Why Chipotle's 4,000-worker hiring blitz isn't all good news

The burrito chain recently announced plans to hire thousands of new workers this month, as competition for workers in low-wage jobs heats up.

Robert Galbraith/Reuters/File
Patrons exit a Chipotle Mexican Grill restaurant in San Francisco, July 21, 2015.

Chipotle is looking for a few (thousand) good burrito makers.

The fast-food chain recently announced its Sept. 9 "National Career Day," a plan to hire 4,000 new workers in one day to help staff its roughly 1,900 restaurants.

The headline-making mass hire is a sign that as the economy improves and lower-wage industries see the largest share of growth in the recovery, competition among fast-food chains for workers has increased.

"The economy has been thawing, more restaurants are opening, and there are fewer job applicants than there were several years ago," a Chipotle executive told The Wall Street Journal.

It's also a stark reminder that as the economy has recovered, low-wage service jobs, like the ones Chipotle is largely offering, have replaced many better-paying, middle-class positions.

Higher-wage industries, like healthcare, accounting, and legal work, shed 3.6 million positions during the recession and have added back only 2.6 million positions during the recovery, reports the the New York Times.

Overall, the US economy now offers roughly two million fewer white-collar jobs, according to a 2014 report from the National Employment Law Project (NELP), a research and advocacy group that analyzes employment trends.

Lower-wage industries like retail and restaurant and food services lost two million jobs, then added back 3.8 million, according to NELP.

“Fast food is driving the bulk of the job growth at the low end — the job gains there are absolutely phenomenal,” Michael Evangelist, the report’s author, told the Times.

In fact, the report found three industries that often pay minimum or near-minimum wages – restaurants and food services, administrative and waste services, and retail trades – accounted for more than 40 percent of the increase in private sector employment since 2010.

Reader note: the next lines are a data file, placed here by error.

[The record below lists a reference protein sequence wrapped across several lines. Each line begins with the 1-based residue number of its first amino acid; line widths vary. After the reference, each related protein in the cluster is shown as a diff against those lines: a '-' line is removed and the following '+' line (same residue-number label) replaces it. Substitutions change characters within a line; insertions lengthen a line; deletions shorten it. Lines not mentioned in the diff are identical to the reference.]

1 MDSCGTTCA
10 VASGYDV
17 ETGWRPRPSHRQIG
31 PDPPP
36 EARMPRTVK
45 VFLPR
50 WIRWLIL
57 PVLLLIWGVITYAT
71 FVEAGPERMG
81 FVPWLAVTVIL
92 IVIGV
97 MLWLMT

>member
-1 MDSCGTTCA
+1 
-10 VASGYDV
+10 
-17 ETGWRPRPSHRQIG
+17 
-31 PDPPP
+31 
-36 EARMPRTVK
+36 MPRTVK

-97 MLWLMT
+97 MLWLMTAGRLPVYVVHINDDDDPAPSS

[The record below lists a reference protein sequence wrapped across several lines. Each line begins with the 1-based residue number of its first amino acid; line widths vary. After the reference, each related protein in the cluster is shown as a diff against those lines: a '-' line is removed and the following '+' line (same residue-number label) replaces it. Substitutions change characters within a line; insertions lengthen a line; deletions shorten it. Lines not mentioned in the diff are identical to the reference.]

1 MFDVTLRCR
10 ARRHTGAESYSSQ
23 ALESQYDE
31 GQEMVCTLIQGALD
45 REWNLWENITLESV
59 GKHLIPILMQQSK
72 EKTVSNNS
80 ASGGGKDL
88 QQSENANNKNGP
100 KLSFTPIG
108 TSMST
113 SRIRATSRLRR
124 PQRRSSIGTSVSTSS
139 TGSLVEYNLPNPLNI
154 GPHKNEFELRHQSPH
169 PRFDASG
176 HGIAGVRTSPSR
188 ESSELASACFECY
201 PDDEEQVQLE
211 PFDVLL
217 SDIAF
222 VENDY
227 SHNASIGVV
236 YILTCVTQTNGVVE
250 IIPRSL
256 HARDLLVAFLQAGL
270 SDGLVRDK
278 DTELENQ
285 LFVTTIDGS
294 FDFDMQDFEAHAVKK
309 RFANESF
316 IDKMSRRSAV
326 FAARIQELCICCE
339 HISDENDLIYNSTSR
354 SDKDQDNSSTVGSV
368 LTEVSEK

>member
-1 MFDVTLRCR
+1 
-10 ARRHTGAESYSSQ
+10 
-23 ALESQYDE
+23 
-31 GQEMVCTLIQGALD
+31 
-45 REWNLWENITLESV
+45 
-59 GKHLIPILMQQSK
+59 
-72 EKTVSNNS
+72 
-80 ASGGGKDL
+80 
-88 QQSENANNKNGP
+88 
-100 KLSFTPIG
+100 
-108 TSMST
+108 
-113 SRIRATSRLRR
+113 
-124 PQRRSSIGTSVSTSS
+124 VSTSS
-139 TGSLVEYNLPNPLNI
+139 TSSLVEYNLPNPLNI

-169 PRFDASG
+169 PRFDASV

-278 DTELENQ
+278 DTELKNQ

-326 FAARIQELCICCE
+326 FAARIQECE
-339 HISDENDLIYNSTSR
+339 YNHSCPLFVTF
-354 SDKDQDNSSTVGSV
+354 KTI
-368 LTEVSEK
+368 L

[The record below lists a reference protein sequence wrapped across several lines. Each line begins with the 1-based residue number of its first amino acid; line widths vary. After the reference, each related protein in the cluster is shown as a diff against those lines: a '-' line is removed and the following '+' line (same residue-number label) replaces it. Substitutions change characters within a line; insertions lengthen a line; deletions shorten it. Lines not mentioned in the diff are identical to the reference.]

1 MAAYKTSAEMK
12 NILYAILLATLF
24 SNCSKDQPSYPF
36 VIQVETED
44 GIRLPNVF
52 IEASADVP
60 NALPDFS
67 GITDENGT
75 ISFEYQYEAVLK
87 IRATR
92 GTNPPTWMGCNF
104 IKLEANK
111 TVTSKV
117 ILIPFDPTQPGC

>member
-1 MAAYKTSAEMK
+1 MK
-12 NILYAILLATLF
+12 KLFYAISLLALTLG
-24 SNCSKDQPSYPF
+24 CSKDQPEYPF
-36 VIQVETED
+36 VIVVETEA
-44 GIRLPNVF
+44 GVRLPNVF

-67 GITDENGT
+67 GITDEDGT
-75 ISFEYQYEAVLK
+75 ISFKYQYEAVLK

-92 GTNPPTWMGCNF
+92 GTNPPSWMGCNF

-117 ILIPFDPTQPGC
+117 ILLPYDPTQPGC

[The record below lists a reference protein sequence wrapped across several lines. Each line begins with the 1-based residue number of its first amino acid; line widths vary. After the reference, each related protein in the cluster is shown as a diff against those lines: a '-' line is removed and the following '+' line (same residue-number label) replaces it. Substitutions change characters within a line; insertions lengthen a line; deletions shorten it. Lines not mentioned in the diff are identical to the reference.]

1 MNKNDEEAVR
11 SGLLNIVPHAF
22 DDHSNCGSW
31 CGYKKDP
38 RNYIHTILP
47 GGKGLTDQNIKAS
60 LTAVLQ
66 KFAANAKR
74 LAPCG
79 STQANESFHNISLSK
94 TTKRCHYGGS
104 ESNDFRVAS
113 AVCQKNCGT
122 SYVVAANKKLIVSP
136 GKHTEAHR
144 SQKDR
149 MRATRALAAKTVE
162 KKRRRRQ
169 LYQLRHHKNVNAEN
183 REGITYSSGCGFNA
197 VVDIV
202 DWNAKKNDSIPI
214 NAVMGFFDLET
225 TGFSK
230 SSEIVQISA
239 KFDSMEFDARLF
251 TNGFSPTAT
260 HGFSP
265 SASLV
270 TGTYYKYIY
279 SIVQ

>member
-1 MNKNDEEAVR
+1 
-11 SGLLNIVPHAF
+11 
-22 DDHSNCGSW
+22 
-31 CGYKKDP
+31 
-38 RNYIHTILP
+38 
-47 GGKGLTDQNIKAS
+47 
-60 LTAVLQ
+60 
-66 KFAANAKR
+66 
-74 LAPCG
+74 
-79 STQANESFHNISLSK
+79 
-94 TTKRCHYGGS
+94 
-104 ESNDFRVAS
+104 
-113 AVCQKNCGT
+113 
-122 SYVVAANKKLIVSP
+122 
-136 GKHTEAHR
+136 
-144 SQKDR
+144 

That includes Chipotle's high-profile hiring blitz. The majority of positions the chain is hiring for will be entry-level crew jobs, which pay just over $10 per hour. 

Chipotle recently increased the number of vacation and sick days that staff can take off and expanded a program to reimburse college tuition fees, but it remains a poster child for CEO-to-worker pay disparity.

That's because the fast food chain is No. 2 on a list of the biggest CEO wage gaps. Chipotle founder and co-CEO Steve Ells made $28.9 million in 2014, according to Forbes. That's 1,522 times the median worker pay of $19,000, as recorded by Glassdoor. Chipotle's other co-CEO, Montgomery Moran, earned about $28.1 million in 2014, reports Forbes.

For the amount of money Chipotle will spend hiring and paying some 4,000 new entry-level workers, it could hire about 2.5 CEOs.

The income gulf between CEO and worker pay exists across economic sectors, but is especially pronounced in fast food.

In 1965, CEOs made about 20 times as much as the average worker. By 2013, they made about 273 times as much. And CEOs of fast food companies made about 1,200 times as much as the typical fast food workers, according to a 2014 report by Demos, a public policy organization in New York. 

That same report found average CEO compensation in 2012 was $26.7 million, while average hourly wage for fast food workers was $9.09.

“It’s not about how much a CEO makes or how little the workers do; it’s the relationship between the two,” Catherine Ruetschlin, an analyst at Demos and the author of the report, told Bloomberg Business.

And Chipotle's hiring blitz brings fresh attention to that relationship. The replacement of better paying middle-wage jobs with lower-paying service jobs, the NELP report notes, may serve to further exacerbate income inequality in the US.

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